Last Sunday, five of Mexico’s most ubiquitous agricultural products were brought together in a hamlet tucked into the hills 30 minutes south of Lake Chapala to create a comically outsized quantity – one which they hoped would gain entrance into the leger of the Guinness Book of World Records – of one of the country’s most ubiquitous culinary exports, guacamole.
The gustatory endeavor took place in the plaza of Concepcion de Buenos Aires from 10 to 11 a.m. and involved the participation of 1,550 people, whose combined labor eventually created a monumental batch of guacamole weighing in at 2,980 kilos (6,569 pounds), breaking the previous record set in 2015 by the state of Michoacán.
While the event’s tenor was suitably effervescent, it was girded with a larger significance by the presence of Jalisco Governor Aristoteles Sandoval. In a speech following the announcement of the new record, Sandoval underlined rather bluntly the event’s political/economical subtext.
“From here in Concepcion de Buenos Aires,” declared Sandoval, “we say to the world – at a time when NAFTA is being re-negotiated – that we will defend the dignity of the Mexican people against anything that can be thrown at us, and we will continue to be competitive, especially vis-à-vis the amazing product that is the avocado.”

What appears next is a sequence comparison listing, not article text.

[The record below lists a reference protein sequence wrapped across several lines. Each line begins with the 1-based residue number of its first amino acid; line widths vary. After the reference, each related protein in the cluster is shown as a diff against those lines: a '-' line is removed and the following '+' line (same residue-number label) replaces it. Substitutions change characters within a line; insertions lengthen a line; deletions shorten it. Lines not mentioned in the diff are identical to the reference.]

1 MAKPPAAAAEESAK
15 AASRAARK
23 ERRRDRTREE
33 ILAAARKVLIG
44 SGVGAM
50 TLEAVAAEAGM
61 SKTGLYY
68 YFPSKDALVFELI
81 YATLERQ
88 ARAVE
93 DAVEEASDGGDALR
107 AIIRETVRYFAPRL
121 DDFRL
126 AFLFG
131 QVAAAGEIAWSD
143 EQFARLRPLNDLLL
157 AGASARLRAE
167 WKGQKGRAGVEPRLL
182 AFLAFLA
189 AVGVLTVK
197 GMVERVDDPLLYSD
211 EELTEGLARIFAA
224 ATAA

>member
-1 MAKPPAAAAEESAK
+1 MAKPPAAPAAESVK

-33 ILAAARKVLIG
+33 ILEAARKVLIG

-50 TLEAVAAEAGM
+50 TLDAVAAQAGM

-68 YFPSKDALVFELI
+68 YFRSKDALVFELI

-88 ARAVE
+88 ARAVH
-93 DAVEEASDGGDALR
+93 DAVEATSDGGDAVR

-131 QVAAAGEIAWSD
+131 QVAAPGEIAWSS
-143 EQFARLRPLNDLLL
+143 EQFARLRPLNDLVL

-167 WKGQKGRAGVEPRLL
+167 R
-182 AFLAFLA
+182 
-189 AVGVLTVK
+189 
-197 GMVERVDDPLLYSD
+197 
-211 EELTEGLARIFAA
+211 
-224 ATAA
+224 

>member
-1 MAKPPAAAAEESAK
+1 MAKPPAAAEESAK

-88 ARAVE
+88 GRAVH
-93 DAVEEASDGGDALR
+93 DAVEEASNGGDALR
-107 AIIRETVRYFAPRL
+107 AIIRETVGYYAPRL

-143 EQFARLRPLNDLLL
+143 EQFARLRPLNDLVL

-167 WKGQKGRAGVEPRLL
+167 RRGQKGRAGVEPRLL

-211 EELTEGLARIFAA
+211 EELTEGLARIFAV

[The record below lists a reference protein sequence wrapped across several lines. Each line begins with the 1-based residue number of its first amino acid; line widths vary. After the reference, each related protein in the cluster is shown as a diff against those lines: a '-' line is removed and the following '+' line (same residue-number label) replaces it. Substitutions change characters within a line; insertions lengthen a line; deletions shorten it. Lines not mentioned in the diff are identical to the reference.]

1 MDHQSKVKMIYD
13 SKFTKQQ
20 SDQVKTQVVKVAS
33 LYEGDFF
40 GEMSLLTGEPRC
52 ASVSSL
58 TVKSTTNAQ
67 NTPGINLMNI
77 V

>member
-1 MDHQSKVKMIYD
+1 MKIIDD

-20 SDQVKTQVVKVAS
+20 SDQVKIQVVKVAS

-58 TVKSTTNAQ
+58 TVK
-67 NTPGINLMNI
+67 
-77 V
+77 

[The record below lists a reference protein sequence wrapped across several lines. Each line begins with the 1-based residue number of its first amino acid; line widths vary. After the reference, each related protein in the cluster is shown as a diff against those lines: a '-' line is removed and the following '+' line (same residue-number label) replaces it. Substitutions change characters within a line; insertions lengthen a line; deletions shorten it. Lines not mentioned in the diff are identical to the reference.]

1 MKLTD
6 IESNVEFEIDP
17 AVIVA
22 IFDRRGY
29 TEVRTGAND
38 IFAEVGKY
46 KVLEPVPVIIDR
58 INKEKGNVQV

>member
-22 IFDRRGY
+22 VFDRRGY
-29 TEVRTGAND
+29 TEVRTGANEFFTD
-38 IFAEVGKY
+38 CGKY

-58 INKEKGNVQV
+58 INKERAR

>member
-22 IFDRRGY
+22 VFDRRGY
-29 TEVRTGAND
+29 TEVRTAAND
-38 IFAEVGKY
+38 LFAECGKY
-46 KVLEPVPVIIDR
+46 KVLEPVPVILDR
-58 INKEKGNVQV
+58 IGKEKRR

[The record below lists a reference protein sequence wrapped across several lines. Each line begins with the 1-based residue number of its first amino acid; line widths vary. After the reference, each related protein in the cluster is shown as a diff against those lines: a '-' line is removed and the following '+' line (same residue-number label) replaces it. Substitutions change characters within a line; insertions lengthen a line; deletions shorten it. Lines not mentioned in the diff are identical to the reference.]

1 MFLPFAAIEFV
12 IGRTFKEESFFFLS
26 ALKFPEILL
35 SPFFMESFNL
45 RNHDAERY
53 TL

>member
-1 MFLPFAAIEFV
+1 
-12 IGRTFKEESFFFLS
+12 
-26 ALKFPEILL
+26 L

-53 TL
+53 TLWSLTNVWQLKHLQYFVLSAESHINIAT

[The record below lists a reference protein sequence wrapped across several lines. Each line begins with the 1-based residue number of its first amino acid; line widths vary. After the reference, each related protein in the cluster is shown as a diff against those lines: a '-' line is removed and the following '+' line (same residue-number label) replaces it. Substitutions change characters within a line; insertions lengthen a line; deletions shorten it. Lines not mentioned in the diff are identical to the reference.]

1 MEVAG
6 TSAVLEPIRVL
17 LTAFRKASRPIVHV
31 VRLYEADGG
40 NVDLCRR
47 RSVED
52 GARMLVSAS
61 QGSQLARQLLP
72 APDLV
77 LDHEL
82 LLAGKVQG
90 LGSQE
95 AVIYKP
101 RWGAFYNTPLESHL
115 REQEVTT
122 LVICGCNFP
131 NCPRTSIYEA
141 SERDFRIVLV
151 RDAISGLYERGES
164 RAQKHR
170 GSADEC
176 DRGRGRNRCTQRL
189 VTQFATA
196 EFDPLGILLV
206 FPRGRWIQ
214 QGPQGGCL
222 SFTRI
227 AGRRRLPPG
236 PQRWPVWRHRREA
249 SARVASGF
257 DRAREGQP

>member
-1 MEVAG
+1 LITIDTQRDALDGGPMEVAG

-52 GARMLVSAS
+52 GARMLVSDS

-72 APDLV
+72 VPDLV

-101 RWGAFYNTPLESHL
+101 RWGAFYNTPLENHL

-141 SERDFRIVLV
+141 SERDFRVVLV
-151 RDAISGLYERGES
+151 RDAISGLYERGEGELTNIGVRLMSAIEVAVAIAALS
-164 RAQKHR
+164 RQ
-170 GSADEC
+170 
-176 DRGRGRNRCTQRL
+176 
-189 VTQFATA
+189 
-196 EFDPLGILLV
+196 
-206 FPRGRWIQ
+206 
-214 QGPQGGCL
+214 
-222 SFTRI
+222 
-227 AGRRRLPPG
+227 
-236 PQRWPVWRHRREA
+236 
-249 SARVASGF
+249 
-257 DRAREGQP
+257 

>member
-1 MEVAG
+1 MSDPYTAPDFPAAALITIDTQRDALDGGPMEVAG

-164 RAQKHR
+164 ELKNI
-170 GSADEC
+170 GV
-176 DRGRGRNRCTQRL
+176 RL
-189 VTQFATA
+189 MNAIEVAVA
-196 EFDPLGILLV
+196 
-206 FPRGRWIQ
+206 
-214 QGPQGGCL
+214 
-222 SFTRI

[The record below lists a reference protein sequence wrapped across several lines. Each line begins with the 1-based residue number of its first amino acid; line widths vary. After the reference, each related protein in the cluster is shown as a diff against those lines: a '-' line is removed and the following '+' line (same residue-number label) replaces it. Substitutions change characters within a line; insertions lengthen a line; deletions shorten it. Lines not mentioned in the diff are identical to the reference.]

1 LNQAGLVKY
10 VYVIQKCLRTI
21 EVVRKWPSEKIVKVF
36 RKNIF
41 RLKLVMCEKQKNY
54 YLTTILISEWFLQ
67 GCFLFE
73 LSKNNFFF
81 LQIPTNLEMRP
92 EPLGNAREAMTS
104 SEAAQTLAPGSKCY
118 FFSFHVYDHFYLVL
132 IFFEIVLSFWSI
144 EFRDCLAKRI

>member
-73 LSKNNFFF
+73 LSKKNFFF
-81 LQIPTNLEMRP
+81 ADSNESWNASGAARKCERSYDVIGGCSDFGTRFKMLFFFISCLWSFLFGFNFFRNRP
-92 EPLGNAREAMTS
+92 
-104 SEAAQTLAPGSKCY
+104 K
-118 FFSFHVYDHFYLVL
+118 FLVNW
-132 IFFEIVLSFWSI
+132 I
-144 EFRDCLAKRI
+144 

In the last few years, avocados have become one of Concepcion de Buenos Aires’ main agricultural assets; the municipality contributed all of the 25,200 pieces of the fruit used in the day’s work. However, four other municipalities scattered around the topographically and ecologically diverse landscape of Jalisco threw their agricultural antes into the kitty: to the south and west, respectively, Tamazula de Gordiano and San Gabriel sent 500 kilos of jitomates (roma tomatoes); San Martin Hidalgo to the northwest contributed 150 kilos of onion; Tizapan El Alto, a town on the south shore of Lake Chapala, gave of Concepcion a bountiful 90 kilos of cilantro.
Another personage adding thematic weight to the proceedings was Ricardo Zuñiga, president of the Avocado Growers Association, who boasted avocados have completely replaced manual labor as Concepcion de Buenos Aires’ chief export to the United States.
Sandoval was quick to add his own signature braggadocio to Zuñiga’s claim.
“In four years, Jalisco’s avocado production has gone from 40,000 tons a year to 146,000 tons a year, which we currently export to 25 countries worldwide, up from six countries four years ago. Our product is found all over the world!”